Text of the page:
Destined by Gravity to Fail, We Try

Destined by Gravity to Fail, We Try

Having fallen from the roof not once, but twice,
I verify that it is not the fall but the sudden stop that hurts.

The objectivist sense of the little: the and a, my house in this world.

Galileo postulated that gravity accelerates all falling bodies at the same rate.

While their etymologies differ, failure and fall share commonalities,
though terminal velocity is not one.

The distance between the glimpsed and the demonstrated.

Enthralled in the moment, Icarus drowned.

Rumor has it his plunge was due not to melting wax but to an improper mix
of rectrices and remiges: parental failure.

Thrust and lift. Drag. Resistance.

Acknowledgment of form in reality, in things.

When the produced drag force equals the plummeting object’s weight, the
object will cease to accelerate and will move at a constant speed.

To calculate impact force accurately, include the stopping distance in height.

Followed by long periods of silence.

house

This first appeared on the blog in December 2015.

Mushrooms I Have Known

 

 

 

Mushrooms I Have Known

Reticent and tired, withdrawn,
dejected, I return.

Emerging overnight from nothing,
then withering back to zero.

Does light incite you?
The shade?

I walk by and say hello.
You do not speak.

 

 

3 Poems Up at Quiet Letter

stroller

I’m delighted to announce that three of my poems are live at Quiet Letter. The three (“Cutting Down the Anniversary Pine,” “Strollermelon,” and “Memory and Closets“), were written during the 30/30 challenges I undertook during the past two Augusts to raise funds for Tupelo Press, a non-profit literary publisher.

Recording of “In Praise of Rain”

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In Praise of Rain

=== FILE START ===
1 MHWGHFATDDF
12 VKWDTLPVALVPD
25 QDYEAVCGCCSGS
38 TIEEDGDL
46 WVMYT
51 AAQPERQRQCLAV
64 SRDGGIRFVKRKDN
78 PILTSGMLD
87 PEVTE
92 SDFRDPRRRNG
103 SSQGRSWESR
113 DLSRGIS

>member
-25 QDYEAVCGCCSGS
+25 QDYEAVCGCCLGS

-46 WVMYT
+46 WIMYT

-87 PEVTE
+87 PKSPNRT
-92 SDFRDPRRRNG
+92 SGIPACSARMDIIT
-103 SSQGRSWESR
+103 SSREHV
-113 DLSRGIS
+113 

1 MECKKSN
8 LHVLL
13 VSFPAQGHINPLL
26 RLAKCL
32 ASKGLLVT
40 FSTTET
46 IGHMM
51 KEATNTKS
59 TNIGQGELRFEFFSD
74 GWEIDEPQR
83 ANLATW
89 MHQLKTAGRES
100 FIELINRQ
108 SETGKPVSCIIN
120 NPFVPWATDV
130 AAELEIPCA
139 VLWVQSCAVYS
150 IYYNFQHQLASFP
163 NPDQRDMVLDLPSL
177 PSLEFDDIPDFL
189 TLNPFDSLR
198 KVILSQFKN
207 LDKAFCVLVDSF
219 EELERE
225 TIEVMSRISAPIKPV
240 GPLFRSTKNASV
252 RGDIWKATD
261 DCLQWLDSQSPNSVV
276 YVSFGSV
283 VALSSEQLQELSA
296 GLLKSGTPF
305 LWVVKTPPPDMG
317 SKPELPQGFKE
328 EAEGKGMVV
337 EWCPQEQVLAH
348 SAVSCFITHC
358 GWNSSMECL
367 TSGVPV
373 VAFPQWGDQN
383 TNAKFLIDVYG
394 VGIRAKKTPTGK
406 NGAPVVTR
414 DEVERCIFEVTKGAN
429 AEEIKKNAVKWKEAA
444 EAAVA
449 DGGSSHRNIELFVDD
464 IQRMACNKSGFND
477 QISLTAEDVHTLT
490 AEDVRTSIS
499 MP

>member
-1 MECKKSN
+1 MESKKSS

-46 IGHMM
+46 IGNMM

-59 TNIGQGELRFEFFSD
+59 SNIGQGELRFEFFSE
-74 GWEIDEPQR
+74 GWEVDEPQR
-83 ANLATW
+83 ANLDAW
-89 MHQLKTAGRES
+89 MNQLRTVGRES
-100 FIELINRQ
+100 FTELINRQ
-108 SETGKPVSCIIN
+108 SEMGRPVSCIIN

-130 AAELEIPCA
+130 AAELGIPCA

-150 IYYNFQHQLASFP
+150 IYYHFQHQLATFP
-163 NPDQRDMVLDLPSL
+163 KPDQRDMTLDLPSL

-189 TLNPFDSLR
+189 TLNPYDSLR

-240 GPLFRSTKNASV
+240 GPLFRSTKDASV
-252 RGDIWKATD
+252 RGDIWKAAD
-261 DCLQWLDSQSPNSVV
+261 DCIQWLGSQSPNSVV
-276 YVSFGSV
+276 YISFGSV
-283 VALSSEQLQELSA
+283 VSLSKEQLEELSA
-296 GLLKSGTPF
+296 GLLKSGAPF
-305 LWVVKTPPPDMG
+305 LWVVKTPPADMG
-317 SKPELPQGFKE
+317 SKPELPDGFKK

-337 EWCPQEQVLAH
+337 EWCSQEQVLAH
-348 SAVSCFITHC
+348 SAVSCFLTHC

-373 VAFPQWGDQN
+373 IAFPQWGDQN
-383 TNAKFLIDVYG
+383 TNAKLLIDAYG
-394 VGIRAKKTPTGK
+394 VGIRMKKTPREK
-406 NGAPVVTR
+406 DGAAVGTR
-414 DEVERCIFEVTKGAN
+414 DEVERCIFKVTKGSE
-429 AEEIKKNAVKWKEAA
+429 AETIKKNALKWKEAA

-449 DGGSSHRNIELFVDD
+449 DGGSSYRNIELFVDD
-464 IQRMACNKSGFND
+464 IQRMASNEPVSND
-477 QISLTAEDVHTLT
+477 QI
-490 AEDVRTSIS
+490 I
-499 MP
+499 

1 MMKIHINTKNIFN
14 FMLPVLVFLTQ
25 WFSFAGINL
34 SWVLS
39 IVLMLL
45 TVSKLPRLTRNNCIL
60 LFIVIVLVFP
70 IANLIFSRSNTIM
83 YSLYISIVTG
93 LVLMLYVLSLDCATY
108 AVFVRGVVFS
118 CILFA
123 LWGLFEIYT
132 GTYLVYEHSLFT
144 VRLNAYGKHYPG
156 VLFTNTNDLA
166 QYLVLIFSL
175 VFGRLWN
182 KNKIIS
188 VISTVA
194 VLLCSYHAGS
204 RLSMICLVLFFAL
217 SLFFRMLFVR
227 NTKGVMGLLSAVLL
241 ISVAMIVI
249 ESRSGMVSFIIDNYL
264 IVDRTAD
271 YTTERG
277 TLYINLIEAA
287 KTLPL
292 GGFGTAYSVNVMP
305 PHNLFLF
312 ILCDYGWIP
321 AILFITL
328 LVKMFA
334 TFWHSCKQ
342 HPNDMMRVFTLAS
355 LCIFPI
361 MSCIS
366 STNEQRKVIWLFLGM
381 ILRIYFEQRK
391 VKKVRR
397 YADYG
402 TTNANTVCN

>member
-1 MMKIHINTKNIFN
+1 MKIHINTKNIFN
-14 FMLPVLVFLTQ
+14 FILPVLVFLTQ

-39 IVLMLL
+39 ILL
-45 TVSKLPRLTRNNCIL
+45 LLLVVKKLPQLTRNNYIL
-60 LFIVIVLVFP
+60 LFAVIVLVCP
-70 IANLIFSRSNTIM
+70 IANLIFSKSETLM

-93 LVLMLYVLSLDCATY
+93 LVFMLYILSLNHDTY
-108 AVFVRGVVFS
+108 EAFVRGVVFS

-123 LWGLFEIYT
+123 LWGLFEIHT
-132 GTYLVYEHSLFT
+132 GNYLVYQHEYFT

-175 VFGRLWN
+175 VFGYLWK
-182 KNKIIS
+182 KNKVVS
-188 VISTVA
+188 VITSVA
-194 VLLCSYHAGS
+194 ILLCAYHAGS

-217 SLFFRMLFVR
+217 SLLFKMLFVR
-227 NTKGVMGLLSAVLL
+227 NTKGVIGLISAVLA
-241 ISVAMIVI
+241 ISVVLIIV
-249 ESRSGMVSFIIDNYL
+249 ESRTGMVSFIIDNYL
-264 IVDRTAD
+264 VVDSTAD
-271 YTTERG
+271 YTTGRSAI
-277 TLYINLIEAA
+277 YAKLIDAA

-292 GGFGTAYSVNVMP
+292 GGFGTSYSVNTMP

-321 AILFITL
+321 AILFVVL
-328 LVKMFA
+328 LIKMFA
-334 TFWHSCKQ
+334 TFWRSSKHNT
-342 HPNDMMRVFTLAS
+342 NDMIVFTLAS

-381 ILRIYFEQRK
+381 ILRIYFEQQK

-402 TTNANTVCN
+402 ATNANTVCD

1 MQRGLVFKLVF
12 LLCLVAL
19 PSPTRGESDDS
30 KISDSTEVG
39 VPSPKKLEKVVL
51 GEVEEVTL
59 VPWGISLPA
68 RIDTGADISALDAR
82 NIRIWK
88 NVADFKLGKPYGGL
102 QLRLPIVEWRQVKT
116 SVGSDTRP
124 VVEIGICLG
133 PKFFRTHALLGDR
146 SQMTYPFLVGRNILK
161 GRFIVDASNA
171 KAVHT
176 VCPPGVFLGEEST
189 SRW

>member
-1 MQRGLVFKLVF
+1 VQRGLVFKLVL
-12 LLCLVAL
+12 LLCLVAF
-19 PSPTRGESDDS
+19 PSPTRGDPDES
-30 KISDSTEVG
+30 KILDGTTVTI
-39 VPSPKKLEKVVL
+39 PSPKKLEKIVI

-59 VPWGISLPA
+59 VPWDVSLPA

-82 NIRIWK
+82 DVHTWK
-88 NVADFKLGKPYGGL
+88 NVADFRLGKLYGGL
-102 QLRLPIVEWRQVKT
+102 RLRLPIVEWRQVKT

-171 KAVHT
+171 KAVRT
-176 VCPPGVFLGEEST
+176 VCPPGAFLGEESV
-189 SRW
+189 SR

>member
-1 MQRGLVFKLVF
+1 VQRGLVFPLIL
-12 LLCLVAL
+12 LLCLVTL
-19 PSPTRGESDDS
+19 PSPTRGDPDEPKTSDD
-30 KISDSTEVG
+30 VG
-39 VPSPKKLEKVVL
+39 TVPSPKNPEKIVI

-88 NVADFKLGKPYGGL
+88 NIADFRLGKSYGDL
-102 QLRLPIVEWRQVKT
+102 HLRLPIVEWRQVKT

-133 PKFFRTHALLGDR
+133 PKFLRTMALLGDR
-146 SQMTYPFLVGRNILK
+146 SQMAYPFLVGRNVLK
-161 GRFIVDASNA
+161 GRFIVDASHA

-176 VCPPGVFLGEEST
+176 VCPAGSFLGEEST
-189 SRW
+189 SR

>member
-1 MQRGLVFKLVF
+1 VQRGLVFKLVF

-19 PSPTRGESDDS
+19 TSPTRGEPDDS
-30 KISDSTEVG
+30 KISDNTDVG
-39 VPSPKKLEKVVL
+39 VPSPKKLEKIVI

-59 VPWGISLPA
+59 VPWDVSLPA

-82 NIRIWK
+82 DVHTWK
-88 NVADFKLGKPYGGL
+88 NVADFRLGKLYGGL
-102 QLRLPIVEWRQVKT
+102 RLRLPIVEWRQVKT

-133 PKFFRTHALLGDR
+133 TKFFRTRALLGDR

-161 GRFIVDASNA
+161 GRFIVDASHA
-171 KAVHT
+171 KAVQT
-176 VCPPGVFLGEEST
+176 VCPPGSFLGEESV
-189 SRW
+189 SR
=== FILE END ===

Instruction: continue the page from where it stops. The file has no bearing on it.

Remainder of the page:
Which is not to say lightning or hail.
Sometimes I forget to open the umbrella

until my glasses remind me: Wake up, you’re
wet! If scarcity breeds

value, what is a thunderhead worth
in July? A light shower in August?

Even spreadsheets can’t tell us.

***

“In Praise of Rain” has appeared here several times, but this is the recording’s debut.

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Tarantula

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Tarantula

The patience of stone, whose surface belies calm.
Neither warm nor cold, but unfeeling.

It digresses and turns inward, a vessel reversed
in course, in body, in function, the

outward notion separate but inclusive,
darkness expanding, the moist

earth crumbling yet holding its form:
acceptance of fate become

another’s mouth,
the means to closure and affirmation

driven not by lust nor fear
but through involuntary will.

Neither warm nor cold, but unfeeling.
The patience of stone.

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“Tarantula” first appeared here in February 2015.

Scarecrow Pretends: Robert Okaji’s Metallurgy

This is kinda fun. The Slag Review published “Scarecrow Pretends” back in January, and now this has appeared on the Long River Review’s blog. I’m always grateful when someone extends the life of one of my poems. Thank you, Benjamin Schultz.